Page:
Love and Ruin: A Novel
When Martha Gellhorn vacations in Key West with her mother and brother, she hopes to overcome some of the grief she feels over her father’s recent death. What she finds is a relief of sorts–a fortuitous meeting with Ernest Hemingway, her literary idol, who flatters her by revealing he read and enjoyed her first novel. Always seeking new adventures, Martha follows Hemingway to Spain with the goal of writing about the Spanish Civil War. Their reporting work leads to a love affair as intense, and destructive, as the war that unfolds around them over the next few years. While Hemingway writes the best novel of his life while they’re together, Martha finds her own place as a respected war correspondent–but her frequent absences strain her new marriage. Volatile, needy, and petulant as a child, Hemingway seems hell-bent on killing the independence she prizes. As World War II rages, Martha must decide how much she’s willing to sacrifice to hold on to the man she once adored.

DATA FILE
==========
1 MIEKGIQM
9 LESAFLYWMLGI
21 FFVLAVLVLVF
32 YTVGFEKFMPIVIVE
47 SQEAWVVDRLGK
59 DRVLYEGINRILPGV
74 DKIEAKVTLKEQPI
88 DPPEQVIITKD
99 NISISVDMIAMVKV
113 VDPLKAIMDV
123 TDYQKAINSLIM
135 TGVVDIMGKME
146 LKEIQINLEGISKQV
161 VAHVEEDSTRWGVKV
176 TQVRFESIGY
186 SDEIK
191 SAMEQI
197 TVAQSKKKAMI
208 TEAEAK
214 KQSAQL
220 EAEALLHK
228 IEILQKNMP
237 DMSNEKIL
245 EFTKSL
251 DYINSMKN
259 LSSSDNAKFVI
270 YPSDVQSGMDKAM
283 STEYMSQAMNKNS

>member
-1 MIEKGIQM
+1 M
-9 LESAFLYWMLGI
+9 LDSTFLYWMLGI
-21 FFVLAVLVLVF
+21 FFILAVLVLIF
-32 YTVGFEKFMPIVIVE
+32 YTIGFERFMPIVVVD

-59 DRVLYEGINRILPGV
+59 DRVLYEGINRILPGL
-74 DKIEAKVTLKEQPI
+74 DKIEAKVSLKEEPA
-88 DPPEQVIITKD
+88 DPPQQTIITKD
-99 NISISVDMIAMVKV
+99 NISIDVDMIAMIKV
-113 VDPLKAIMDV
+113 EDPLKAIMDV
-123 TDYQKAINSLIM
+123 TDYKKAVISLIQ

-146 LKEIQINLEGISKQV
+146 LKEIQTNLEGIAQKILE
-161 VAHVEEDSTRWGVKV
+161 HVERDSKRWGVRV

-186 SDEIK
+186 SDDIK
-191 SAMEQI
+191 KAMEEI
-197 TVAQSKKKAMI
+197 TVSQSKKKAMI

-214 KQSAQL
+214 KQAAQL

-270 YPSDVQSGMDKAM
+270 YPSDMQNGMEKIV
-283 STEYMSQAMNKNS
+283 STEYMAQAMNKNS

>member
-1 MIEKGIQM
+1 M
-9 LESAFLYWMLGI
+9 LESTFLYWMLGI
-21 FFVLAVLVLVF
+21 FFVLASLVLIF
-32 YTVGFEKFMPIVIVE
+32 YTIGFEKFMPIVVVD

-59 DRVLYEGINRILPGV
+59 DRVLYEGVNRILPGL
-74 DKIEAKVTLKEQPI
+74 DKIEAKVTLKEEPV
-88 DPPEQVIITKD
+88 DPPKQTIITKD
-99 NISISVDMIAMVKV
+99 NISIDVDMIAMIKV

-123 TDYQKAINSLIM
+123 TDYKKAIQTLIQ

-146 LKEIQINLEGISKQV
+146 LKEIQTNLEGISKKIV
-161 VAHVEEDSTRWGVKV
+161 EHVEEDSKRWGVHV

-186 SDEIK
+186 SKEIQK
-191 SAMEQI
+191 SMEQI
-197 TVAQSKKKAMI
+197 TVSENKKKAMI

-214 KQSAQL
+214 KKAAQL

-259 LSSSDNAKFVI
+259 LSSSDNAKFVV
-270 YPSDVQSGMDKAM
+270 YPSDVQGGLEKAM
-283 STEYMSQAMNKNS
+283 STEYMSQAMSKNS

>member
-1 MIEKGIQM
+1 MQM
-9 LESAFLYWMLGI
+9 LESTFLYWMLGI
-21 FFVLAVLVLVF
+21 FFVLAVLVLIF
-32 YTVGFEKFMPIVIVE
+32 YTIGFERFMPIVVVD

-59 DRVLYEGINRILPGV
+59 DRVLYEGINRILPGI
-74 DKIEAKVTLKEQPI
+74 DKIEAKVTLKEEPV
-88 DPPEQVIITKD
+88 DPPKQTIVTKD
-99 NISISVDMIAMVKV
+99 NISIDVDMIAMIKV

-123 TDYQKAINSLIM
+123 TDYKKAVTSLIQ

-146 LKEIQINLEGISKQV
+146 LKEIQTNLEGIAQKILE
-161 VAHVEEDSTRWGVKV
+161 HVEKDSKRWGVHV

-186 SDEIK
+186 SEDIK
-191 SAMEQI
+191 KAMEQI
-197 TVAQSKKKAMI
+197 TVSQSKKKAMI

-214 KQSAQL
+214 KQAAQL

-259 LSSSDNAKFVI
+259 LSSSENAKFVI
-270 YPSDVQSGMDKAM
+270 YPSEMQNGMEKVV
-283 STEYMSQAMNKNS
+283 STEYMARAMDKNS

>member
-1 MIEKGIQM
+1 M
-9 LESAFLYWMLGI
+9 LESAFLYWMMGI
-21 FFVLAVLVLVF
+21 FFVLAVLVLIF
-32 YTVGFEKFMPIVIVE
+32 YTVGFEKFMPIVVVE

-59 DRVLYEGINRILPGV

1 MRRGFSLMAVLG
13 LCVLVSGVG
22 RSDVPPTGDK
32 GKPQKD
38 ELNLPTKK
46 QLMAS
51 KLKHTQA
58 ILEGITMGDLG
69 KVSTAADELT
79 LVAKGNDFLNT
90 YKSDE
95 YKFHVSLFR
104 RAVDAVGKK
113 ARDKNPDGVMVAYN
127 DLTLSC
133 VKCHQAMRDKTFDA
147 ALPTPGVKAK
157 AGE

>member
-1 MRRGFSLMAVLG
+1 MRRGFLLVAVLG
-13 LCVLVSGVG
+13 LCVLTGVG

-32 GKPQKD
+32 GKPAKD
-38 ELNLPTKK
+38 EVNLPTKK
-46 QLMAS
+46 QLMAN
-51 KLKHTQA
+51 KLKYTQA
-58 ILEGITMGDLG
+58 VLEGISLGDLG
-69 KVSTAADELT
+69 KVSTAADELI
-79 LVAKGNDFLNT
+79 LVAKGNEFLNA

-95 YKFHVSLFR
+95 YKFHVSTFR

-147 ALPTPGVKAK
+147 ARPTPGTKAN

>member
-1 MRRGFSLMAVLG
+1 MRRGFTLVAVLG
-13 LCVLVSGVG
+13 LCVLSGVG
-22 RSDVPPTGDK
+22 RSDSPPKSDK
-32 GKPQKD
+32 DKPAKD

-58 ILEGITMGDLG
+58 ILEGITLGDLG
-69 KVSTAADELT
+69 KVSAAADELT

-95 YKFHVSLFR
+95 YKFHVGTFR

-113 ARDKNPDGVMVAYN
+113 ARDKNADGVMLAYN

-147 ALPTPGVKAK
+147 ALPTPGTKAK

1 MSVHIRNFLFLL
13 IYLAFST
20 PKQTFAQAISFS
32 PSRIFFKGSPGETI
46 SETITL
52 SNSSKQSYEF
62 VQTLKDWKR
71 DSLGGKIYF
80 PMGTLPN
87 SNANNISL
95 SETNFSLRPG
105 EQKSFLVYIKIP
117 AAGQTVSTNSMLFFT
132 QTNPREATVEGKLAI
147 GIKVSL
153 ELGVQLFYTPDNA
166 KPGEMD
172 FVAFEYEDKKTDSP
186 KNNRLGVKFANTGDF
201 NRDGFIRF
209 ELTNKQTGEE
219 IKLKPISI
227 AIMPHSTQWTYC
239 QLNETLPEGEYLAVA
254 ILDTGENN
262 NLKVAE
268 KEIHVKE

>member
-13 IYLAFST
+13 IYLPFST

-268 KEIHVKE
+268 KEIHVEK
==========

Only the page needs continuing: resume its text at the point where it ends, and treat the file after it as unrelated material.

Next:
Gellhorn, Hemingway’s third wife, is a literary force in her own right, and her courage, brazenness, and constant thirst for adventure make her a true heroine. McClain gives fresh, vibrant life to this historical figure, and she imbues the novel with a palpable sense of dread. Hemingway is a myth; but he is also a man, a difficult one besides, and it’s impossible to read very far into Love and Ruin without wanting to scream at Martha–Run, fast and far, and don’t look back.
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